Encyclopedia of Animal Cognition and Behavior

Living Edition
| Editors: Jennifer Vonk, Todd Shackelford

Cetacean Behavior Toward the Dead and Dying

  • Giovanni Bearzi
  • Lavinia Eddy
  • Sarah Piwetz
  • Melissa A. L. Reggente
  • Bruno Cozzi
Living reference work entry
DOI: https://doi.org/10.1007/978-3-319-47829-6_2023-1

Evolutionary Origin of Grieving Among Mammals

Behavioral patterns and psychological dispositions toward the dead – including grieving, mourning, and bereavement – have been studied thoroughly among humans, but similar behaviors are poorly understood when performed by nonhuman mammals. The shared roots of grieving among humans and other animals were recognized early by Charles Darwin (1872) and the evolutionary meaning and significance of grieving were later elaborated in the work of authors such as John Archer, John Bowlby, and Colin M. Parkes. Their insightful writings explain that grief is ultimately a reaction to a deficit, arising as a by-product of the broadly similar reaction to separation. In other words, grieving is the cost of commitment (Parkes 1972), the downside of attachment and love (Archer 1999), and its emotional responses have evolved from the basic need of maintaining proximity with a partner or offspring. The maladaptive aspects of grieving have been seen as a...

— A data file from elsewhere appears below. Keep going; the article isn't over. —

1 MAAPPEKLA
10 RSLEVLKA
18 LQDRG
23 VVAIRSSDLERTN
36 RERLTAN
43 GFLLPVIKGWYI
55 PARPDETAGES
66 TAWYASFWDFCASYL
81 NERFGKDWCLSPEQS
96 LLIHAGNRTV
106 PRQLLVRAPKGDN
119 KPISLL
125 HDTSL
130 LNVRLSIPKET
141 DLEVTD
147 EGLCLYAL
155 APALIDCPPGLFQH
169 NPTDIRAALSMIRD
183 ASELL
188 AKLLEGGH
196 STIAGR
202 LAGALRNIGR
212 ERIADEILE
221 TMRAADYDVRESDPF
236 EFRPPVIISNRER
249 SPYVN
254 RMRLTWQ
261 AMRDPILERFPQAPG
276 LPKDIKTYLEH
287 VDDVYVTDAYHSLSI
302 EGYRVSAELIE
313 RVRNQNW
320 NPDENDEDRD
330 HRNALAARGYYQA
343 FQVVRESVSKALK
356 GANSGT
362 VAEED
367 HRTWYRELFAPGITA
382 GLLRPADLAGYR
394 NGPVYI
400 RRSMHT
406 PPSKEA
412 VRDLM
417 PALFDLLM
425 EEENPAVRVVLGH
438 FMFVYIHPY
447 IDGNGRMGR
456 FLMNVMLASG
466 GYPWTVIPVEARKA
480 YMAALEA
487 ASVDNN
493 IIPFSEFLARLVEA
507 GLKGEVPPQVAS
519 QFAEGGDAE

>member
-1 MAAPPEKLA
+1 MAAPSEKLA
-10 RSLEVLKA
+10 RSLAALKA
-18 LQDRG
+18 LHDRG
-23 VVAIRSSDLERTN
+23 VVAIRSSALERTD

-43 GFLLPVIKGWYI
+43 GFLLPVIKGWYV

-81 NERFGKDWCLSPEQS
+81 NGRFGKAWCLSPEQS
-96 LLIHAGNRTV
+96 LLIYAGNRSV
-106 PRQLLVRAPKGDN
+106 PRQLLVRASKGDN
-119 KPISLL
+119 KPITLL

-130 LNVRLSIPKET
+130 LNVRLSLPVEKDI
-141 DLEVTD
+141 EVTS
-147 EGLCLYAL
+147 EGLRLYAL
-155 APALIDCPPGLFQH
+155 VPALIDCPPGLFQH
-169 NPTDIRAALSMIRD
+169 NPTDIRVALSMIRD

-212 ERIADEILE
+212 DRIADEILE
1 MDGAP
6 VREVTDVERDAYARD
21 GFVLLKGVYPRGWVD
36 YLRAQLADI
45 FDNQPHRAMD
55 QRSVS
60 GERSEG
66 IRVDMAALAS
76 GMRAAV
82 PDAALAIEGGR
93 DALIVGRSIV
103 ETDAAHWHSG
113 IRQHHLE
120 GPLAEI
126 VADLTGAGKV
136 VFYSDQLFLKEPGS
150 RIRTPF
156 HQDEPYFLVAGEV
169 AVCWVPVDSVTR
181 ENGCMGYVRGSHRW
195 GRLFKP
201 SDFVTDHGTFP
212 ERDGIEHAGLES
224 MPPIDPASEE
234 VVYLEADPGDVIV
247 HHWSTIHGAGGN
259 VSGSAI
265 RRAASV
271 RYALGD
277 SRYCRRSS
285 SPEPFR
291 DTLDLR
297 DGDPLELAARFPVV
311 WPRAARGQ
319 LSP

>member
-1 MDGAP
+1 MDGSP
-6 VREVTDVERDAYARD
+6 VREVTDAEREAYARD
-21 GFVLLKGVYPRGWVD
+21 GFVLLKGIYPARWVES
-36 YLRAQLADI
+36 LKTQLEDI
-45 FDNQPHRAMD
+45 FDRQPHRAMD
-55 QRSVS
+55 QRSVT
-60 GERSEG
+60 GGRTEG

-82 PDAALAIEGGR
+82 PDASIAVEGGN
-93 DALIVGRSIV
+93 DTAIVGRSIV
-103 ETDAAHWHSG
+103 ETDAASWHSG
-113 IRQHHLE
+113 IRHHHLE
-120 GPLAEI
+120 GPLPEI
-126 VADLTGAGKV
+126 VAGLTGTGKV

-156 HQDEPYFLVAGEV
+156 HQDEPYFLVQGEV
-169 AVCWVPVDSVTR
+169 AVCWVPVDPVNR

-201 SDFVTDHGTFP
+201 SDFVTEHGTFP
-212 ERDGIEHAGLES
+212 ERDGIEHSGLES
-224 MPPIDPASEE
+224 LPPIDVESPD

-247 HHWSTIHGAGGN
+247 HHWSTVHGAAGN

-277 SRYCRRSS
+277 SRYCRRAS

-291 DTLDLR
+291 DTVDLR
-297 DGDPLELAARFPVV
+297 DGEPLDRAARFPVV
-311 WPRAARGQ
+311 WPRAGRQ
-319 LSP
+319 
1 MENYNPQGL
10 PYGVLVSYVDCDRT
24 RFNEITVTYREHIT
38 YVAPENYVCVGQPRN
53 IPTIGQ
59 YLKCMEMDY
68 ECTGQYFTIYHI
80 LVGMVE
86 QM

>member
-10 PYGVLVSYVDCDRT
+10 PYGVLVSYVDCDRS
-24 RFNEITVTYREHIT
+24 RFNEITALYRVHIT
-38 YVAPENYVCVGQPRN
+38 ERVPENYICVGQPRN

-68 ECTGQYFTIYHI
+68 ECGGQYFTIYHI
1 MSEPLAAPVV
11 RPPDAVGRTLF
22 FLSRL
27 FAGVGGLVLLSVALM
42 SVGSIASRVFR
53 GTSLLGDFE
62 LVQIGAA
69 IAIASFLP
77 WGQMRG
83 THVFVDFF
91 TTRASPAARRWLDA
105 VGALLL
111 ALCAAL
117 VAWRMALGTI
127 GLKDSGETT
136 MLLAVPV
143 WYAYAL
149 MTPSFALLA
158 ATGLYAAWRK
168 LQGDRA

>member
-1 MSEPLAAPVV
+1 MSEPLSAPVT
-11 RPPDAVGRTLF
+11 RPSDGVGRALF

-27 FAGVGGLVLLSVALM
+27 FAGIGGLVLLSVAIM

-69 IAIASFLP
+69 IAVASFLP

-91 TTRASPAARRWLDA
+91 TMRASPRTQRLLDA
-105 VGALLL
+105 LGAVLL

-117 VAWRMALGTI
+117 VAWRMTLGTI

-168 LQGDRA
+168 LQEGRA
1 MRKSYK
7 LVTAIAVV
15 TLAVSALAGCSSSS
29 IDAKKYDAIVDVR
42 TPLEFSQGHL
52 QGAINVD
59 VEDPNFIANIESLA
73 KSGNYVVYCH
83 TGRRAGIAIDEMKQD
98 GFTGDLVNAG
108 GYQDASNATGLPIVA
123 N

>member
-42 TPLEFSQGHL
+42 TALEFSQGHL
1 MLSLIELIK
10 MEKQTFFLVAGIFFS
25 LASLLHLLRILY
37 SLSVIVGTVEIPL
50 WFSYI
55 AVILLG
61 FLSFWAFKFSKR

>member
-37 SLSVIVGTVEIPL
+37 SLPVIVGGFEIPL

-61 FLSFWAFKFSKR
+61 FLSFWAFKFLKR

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Copyright information

© Springer International Publishing AG 2017

Authors and Affiliations

  • Giovanni Bearzi
    • 1
  • Lavinia Eddy
    • 1
  • Sarah Piwetz
    • 1
    • 2
  • Melissa A. L. Reggente
    • 1
  • Bruno Cozzi
    • 3
  1. 1.Dolphin Biology and ConservationCordenonsItaly
  2. 2.Texas A&M University at GalvestonGalvestonUSA
  3. 3.Department of Comparative Biomedicine and Food ScienceUniversity of PadovaLegnaroItaly